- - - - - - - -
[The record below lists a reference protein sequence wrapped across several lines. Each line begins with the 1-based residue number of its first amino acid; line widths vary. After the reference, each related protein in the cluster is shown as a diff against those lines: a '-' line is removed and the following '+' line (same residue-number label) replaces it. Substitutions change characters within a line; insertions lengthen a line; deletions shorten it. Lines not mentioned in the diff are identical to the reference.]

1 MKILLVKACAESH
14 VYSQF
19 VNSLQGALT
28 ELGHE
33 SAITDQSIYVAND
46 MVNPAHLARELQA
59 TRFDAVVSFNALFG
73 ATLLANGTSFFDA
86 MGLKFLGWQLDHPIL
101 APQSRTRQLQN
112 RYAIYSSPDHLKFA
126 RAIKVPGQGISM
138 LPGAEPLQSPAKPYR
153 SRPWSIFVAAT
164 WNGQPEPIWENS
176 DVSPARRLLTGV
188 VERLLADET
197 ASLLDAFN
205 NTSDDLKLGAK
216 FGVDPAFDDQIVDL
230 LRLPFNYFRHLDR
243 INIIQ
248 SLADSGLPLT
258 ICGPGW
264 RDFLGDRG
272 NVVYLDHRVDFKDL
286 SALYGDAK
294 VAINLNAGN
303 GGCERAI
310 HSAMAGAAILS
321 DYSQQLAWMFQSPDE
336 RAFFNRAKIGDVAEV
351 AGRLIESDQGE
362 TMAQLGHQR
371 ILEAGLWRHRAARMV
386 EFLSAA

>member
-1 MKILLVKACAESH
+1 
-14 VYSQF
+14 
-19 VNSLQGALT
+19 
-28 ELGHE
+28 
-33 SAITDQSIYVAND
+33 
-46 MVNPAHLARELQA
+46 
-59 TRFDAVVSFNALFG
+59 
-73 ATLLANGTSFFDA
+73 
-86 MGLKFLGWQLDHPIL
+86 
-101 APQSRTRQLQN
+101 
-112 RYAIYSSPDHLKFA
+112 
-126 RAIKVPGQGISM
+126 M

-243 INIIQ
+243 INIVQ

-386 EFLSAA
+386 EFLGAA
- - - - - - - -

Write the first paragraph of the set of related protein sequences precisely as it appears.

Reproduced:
[The record below lists a reference protein sequence wrapped across several lines. Each line begins with the 1-based residue number of its first amino acid; line widths vary. After the reference, each related protein in the cluster is shown as a diff against those lines: a '-' line is removed and the following '+' line (same residue-number label) replaces it. Substitutions change characters within a line; insertions lengthen a line; deletions shorten it. Lines not mentioned in the diff are identical to the reference.]